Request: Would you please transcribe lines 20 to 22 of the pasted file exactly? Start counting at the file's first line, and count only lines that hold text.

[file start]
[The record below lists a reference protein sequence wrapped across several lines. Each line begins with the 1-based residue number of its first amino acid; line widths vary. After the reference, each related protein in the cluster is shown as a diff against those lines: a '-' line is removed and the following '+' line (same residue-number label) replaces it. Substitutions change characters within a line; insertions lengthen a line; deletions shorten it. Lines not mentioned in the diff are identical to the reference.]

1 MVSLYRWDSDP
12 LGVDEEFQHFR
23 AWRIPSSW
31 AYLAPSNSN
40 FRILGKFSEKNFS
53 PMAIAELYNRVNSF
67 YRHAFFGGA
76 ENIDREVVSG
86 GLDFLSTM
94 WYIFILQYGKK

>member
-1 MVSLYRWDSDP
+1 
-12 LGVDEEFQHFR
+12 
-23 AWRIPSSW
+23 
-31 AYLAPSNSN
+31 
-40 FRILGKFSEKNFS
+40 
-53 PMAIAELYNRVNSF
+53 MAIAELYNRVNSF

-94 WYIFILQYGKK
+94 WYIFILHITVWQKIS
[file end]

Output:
+31 
-40 FRILGKFSEKNFS
+40 